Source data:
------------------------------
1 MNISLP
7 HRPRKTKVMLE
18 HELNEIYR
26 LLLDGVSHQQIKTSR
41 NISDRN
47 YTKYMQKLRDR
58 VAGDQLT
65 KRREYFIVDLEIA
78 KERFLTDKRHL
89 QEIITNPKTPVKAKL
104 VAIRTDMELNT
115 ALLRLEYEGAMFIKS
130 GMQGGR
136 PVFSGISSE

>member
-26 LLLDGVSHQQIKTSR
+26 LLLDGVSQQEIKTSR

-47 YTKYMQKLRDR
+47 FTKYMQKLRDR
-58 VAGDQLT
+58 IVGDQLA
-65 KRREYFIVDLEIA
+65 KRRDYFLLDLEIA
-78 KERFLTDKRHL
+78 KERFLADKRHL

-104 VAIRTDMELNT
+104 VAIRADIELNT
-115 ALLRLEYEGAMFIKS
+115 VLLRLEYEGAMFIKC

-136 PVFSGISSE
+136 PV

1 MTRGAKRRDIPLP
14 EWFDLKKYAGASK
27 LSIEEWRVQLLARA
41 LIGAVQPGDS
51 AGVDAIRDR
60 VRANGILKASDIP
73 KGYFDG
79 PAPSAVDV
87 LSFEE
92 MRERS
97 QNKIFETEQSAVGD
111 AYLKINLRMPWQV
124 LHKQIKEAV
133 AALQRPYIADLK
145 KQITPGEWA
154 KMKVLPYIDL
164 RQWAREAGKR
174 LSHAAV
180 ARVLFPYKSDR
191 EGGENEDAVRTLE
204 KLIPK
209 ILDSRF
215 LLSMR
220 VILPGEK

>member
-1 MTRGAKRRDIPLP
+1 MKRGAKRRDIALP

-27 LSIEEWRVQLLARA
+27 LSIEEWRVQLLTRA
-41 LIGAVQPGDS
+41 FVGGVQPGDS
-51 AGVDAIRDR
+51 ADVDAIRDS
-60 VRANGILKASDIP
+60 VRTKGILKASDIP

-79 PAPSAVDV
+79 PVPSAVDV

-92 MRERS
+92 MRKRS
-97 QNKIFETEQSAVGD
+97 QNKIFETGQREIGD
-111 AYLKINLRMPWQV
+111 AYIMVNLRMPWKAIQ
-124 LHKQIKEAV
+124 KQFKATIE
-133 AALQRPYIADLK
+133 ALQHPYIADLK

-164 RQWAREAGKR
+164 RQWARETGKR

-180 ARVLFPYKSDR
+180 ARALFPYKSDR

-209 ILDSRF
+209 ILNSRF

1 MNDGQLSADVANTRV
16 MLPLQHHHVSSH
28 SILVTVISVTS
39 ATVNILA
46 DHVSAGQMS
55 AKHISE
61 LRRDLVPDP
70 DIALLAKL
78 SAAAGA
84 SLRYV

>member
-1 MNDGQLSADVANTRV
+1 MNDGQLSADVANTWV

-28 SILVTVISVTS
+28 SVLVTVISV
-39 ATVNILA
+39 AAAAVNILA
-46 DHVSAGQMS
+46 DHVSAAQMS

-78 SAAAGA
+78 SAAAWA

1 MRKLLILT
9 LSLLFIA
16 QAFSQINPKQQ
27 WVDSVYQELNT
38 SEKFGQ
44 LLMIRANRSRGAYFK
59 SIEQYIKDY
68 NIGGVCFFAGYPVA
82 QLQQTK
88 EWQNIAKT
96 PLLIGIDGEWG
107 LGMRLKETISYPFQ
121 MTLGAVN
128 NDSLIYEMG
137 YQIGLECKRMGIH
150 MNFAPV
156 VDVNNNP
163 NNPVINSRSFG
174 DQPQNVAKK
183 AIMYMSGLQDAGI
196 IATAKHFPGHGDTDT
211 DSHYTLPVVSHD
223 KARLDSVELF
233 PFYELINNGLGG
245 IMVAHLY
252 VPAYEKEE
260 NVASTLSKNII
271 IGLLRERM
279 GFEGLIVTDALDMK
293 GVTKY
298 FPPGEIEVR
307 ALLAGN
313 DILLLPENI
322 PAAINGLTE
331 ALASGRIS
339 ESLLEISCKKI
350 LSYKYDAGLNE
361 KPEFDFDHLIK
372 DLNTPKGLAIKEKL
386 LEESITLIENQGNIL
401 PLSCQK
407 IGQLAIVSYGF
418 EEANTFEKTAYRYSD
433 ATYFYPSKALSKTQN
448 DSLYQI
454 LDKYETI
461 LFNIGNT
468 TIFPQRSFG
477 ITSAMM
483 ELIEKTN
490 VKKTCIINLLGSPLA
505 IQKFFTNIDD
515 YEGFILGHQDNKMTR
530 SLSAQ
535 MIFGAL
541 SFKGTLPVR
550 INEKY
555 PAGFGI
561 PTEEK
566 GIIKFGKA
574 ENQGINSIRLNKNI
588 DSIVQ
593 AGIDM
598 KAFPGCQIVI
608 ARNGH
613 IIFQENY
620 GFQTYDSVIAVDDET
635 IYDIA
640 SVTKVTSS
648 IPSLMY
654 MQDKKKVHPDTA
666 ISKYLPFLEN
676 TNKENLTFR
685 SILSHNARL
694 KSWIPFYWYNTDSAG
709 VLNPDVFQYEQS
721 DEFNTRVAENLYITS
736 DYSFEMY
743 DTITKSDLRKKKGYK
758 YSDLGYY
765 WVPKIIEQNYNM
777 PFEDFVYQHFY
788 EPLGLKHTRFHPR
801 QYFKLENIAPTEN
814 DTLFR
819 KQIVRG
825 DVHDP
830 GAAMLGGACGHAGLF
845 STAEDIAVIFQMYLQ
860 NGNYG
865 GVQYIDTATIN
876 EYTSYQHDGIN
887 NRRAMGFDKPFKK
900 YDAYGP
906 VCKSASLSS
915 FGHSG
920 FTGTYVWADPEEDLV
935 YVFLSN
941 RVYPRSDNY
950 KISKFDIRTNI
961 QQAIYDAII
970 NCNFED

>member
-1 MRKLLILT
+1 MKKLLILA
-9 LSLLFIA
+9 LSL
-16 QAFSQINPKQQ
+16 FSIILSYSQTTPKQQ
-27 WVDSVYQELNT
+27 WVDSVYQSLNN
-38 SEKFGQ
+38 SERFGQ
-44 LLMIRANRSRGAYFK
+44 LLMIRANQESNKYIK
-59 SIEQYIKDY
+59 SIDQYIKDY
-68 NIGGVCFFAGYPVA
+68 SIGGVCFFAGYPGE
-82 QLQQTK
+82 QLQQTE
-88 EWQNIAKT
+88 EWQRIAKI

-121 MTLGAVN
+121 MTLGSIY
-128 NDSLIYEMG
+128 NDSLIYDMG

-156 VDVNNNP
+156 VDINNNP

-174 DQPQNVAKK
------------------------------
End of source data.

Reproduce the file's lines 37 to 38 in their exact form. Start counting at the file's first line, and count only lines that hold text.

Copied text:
60 VRANGILKASDIP
73 KGYFDG